It was a busy place...nurses were constantly checking on patients IV's and/or ports, they continually checked everyone to inquire if patients or those accompanying them would like anything to make them more comfortable, and doctors on occasion would stop by to see how some patients were doing.  A kind elderly lady rolled past with a cart filled with tea, coffee, juices and light snacks for those who wished to indulge.  She stopped and chatted with everyone, no doubt to make them feel more comfortable and she easily accomplished this with her warm smiling and caring personality.

My husband was soon feeling a little colder, so the kind man across from us showed me where I could get blankets from an electric warmer at the end of the room.  I brought two back and covered him which made him feel more comfortable.  The nurse soon arrived with the chemo meds and as I watched them drip into the IV,  I couldn't help but wonder if this would be the miracle cure that we were all hoping for.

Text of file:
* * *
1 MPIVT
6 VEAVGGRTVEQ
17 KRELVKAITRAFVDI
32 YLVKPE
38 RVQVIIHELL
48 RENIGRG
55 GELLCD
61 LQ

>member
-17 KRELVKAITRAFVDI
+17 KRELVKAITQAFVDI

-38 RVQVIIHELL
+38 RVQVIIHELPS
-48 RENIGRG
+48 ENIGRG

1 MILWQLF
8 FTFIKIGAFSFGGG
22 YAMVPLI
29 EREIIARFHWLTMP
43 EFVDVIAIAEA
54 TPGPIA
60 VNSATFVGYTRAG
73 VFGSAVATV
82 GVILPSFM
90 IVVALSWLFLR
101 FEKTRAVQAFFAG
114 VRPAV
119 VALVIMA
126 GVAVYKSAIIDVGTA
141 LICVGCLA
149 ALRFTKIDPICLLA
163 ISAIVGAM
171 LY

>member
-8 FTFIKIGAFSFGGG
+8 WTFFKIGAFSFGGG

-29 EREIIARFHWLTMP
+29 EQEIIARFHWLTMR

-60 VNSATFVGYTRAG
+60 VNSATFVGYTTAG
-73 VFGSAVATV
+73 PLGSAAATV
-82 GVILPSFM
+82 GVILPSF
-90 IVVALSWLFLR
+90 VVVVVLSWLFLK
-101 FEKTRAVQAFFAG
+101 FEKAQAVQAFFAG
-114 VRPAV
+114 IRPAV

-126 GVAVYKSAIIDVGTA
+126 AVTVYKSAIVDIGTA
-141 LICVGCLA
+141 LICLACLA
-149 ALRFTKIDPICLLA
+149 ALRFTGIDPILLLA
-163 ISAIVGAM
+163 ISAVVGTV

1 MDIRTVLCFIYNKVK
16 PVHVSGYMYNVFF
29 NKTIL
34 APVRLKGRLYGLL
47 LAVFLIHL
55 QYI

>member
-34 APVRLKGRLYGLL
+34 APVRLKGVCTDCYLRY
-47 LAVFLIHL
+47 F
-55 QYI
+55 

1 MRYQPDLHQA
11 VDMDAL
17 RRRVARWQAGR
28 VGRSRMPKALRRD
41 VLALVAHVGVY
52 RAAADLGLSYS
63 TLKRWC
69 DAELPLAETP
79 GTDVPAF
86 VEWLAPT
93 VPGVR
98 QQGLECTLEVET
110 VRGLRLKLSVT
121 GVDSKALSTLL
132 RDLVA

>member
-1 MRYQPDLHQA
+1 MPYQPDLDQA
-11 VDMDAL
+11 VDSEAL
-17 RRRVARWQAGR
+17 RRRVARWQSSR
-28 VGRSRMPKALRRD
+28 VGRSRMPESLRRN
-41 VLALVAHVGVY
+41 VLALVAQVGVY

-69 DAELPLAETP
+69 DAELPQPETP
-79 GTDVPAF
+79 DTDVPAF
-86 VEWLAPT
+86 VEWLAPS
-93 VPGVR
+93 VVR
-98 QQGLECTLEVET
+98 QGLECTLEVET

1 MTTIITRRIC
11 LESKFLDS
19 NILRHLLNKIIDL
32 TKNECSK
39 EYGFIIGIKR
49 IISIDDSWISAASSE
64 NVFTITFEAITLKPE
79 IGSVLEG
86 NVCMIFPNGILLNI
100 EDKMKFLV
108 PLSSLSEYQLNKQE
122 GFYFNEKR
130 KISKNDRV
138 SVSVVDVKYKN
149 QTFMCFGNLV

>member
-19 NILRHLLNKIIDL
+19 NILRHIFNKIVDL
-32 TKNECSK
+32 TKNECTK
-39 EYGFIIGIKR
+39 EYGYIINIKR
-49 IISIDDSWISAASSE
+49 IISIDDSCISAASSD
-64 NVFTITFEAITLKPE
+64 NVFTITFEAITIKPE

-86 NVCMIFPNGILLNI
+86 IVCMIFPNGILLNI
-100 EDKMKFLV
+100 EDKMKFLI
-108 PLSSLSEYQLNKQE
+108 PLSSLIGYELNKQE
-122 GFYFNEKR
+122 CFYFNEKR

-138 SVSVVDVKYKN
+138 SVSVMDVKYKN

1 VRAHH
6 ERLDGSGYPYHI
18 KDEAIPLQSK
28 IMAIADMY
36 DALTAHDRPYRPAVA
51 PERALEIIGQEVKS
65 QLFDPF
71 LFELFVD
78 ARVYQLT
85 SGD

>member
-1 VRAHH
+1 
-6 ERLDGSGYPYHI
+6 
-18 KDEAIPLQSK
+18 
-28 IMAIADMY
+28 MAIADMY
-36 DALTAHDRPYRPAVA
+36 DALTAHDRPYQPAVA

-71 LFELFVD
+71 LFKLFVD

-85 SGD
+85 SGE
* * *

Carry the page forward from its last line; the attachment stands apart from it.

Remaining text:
Popsicles anyone?  Apparently popsicles are a regular in any chemo room for patients who might like a cool treat.  In this particular chemo roon, there are glass windows that entirely encompasses one side of the unit where one can look out over a beautiful flower garden when in season.  The array of color and the miracle of nature, allowed my husband and I to feel quite complacent as the sun shone so brightly on the beautiful blooms in front of us.  There were books on a shelf for those who liked to read and televisions at different venues.  For patients who may be receiving chemo now - I would suggest that you may want to bring along a small hand held protable DVD system that you can place right beside you or on the tray top and watch your favorite movie to pass the time and keep your mind off the treatment itself.  I had brought along a journal, so I occupied myself with my favorite pastime - that of writing.